Move Now or Wait and Save Up?

  • Posted by a hidden member.
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    May 13, 2015 4:10 AM GMT
    I'm wondering about something I'm going back and fourth about.

    I've been wanting to move out of my neighborhood for the past couple of years due to noise levels, summertime rowdiness, and being not a good area for "me" in general among other reasons. Lucked out with the apartment but not the surrounding area. I couldn't move anywhere expect back home with my parents since I was living right at my limit of my expenses and couldn't barely even save.

    Now I finally have the financial opportunity to move to a better neighborhood due to a bump in income but after figuring out how much everything will cost for a move (movers, security deposit, one months rent) I'm thinking it might be a good idea to just save up so I can rebuild a financial cushion instead of running the risk of getting into a situation where I was living paycheck to paycheck- financial stress is something I wouldn't wish on anyone honestly; especially in expensive cities like New York.

    It's also made me realize I need to prioritize what I need vs want for now. I'd like to get everything I've been putting off all at once now to catch up in a sense. I'd like to move to a better neighborhood but getting a dental checkup is a higher priority I've gone longer than I would have liked without one and it's irresponsible to keep going without one, especially since I'm spotting the start of Gingervitis (perfect dental health all my life but it just takes 2 years with no checkup for potential issues to arise) Now I have the money to get one I should get that out of the way first.

    Plus, there's the general consideration of when your income goes up so do your expenses. Moving to a better area means paying more in rent than I already do in my current place. Maybe it's all relative but I'd be able to save up a nice amount of money over the next month or so waiting it out here. Plus it allow me to have a well planned out move and make a good decision about my next place who my roommate(s) will be. I've learned my lesson from making a hasty move once before.
  • Posted by a hidden member.
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    May 13, 2015 4:26 AM GMT
    ....move when your 85!!!

    get my point?
  • Posted by a hidden member.
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    May 13, 2015 4:34 AM GMT
    Staying and moving are sound decisions when done for the right reasons, and both will bring their little regrets no matter what. I'm the sort to stay put and try to save up, but the hidden costs can be hard to spot until you're looking back on 5-10 years going nowhere.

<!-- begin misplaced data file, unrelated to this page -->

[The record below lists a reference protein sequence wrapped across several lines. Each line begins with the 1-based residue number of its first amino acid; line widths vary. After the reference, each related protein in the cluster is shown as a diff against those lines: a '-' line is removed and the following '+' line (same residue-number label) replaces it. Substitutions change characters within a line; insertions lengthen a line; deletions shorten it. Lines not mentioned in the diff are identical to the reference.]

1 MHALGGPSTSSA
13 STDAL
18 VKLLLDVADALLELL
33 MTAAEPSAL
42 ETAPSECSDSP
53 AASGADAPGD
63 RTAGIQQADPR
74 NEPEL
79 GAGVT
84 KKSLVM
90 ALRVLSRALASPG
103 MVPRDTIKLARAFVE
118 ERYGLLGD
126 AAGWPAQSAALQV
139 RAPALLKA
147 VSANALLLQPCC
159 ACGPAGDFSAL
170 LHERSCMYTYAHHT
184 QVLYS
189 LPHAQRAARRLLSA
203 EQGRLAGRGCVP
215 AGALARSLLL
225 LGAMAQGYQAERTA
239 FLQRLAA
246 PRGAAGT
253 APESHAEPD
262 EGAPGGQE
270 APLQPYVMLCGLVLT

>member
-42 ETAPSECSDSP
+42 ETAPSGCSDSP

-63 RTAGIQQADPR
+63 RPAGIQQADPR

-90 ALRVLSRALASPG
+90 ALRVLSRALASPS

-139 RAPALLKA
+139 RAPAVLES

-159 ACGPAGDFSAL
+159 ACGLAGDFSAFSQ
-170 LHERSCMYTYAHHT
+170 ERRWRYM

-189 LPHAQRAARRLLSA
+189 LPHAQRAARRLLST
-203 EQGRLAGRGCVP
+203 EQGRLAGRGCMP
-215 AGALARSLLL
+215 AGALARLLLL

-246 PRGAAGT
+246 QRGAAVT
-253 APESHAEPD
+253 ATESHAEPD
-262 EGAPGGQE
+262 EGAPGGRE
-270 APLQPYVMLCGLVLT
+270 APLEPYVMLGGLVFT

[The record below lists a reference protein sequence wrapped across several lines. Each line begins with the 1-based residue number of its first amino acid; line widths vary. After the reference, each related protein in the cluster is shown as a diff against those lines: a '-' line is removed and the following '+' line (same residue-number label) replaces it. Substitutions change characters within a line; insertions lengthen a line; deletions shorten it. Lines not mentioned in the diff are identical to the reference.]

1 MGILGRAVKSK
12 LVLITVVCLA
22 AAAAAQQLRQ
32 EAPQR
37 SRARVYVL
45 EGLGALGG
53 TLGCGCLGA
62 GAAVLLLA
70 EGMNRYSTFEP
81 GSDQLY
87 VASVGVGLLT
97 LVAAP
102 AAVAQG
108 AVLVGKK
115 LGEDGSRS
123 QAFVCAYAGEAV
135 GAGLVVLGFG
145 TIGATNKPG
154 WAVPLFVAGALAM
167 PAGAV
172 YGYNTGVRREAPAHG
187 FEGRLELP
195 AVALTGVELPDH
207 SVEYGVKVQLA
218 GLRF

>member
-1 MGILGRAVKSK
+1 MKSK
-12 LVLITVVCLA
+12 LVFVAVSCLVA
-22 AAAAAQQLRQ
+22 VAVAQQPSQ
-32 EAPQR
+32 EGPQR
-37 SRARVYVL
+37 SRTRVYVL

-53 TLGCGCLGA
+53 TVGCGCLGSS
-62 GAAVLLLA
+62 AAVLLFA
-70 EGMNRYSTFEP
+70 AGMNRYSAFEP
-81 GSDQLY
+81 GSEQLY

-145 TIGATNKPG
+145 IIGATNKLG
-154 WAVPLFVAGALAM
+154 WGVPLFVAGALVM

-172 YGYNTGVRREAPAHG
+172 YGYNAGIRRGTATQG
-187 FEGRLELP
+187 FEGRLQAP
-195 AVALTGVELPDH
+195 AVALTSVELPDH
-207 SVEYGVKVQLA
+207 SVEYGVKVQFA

You may want to set a schedule for say six months investing leftover income in things like dental care and other neglected priorities, six months getting ahead on daily expenses and padding your bank account, and six months planning and executing a strategic move. These are arbitrary timelines, but the idea is to force yourself to prioritize.

    Also, I'd say if your intended move doesn't include a plan for getting further ahead, it may be premature or too big a step. Living paycheck-to-paycheck incurs its own extra expenses (late fees, overdrafts, and credit card interest add up FAST if something goes wrong) so an upgrade should include a little leftover every month.

    Oh, and finally, my own experience says don't take big risks immediately after getting medical work done. Give it at least six months (preferably to year-end) for the hidden fees, shady misbillings, and insurance gotchas to surface, as you have very little recourse against those without an expensive lawyer.
  • BloodFlame

    Posts: 1768

    May 13, 2015 4:40 AM GMT
    I personally would wait and save. That way, you'll be more prepared for hidden costs and stuff like that.
  • SilverRRCloud

    Posts: 872

    May 13, 2015 5:49 AM GMT
    Only you know the actual details, and the devil is always in the detail.

    It is only very wise to save up for the emergencies of all kinds. Living from paycheck to the paycheck is both stressful and very risky.

    I was a college freshman when an amazing opportunity presented itself, and I started making a windfall after a windfall. I also met a guy, much older than myself who was a top notch executive, and a big shot in his time and day. He took me on the side, and told me that he knew how lucrative the venture was, etc. He also told me to save 1/3 of my income for my future, if I wanted to have any. Well, saving 1/3 or even more did not sound too difficult, and for some inexplicable reason, I totally trusted this guy. (A gut feeling?)

    I lived well, but lived well below my means. A few people started talking about my frugality, etc. Wow, I was not wearing a Rolex? How come?

    My policy was very sound. I saved enough to buy my first upscale home by the time I was 24 with still a lot of cash in the bank. Not paying a rent was a cool deal, allowing me to save up some more.

    The money actually did not matter that much. I learnt the virtue of being financially independent. This allowed me to pick and choose when it came to the jobs and professional opportunities.